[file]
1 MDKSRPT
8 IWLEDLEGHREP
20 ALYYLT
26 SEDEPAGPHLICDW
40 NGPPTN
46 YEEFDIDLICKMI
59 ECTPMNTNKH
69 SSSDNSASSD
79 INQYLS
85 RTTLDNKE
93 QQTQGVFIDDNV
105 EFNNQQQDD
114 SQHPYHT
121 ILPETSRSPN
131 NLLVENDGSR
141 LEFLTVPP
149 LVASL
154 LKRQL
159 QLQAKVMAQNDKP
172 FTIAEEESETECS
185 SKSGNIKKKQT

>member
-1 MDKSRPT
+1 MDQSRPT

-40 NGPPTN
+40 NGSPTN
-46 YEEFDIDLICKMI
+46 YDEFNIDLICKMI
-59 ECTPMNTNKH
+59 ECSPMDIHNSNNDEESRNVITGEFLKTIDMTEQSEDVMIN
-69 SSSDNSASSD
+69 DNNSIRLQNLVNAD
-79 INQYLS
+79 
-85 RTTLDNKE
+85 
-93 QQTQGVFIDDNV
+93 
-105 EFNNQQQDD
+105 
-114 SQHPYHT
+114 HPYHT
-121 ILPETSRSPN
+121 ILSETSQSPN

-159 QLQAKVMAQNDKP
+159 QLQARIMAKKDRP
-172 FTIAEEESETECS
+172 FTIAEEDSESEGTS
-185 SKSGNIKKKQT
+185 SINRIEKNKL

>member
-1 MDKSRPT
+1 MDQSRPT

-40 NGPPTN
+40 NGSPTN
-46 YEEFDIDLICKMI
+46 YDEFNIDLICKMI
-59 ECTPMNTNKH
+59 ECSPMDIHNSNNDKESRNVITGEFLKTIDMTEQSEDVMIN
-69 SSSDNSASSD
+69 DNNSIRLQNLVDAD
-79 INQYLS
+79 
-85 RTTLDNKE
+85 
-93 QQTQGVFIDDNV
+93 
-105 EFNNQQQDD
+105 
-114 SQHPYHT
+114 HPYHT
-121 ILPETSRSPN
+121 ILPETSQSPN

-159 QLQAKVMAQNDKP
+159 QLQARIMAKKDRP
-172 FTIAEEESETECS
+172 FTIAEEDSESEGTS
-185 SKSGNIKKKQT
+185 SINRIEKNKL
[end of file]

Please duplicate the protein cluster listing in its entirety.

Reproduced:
1 MDKSRPT
8 IWLEDLEGHREP
20 ALYYLT
26 SEDEPAGPHLICDW
40 NGPPTN
46 YEEFDIDLICKMI
59 ECTPMNTNKH
69 SSSDNSASSD
79 INQYLS
85 RTTLDNKE
93 QQTQGVFIDDNV
105 EFNNQQQDD
114 SQHPYHT
121 ILPETSRSPN
131 NLLVENDGSR
141 LEFLTVPP
149 LVASL
154 LKRQL
159 QLQAKVMAQNDKP
172 FTIAEEESETECS
185 SKSGNIKKKQT

>member
-1 MDKSRPT
+1 MDQSRPT

-40 NGPPTN
+40 NGSPTN
-46 YEEFDIDLICKMI
+46 YDEFNIDLICKMI
-59 ECTPMNTNKH
+59 ECSPMDIHNSNNDEESRNVITGEFLKTIDMTEQSEDVMIN
-69 SSSDNSASSD
+69 DNNSIRLQNLVNAD
-79 INQYLS
+79 
-85 RTTLDNKE
+85 
-93 QQTQGVFIDDNV
+93 
-105 EFNNQQQDD
+105 
-114 SQHPYHT
+114 HPYHT
-121 ILPETSRSPN
+121 ILSETSQSPN

-159 QLQAKVMAQNDKP
+159 QLQARIMAKKDRP
-172 FTIAEEESETECS
+172 FTIAEEDSESEGTS
-185 SKSGNIKKKQT
+185 SINRIEKNKL

>member
-1 MDKSRPT
+1 MDQSRPT

-40 NGPPTN
+40 NGSPTN
-46 YEEFDIDLICKMI
+46 YDEFNIDLICKMI
-59 ECTPMNTNKH
+59 ECSPMDIHNSNNDKESRNVITGEFLKTIDMTEQSEDVMIN
-69 SSSDNSASSD
+69 DNNSIRLQNLVDAD
-79 INQYLS
+79 
-85 RTTLDNKE
+85 
-93 QQTQGVFIDDNV
+93 
-105 EFNNQQQDD
+105 
-114 SQHPYHT
+114 HPYHT
-121 ILPETSRSPN
+121 ILPETSQSPN

-159 QLQAKVMAQNDKP
+159 QLQARIMAKKDRP
-172 FTIAEEESETECS
+172 FTIAEEDSESEGTS
-185 SKSGNIKKKQT
+185 SINRIEKNKL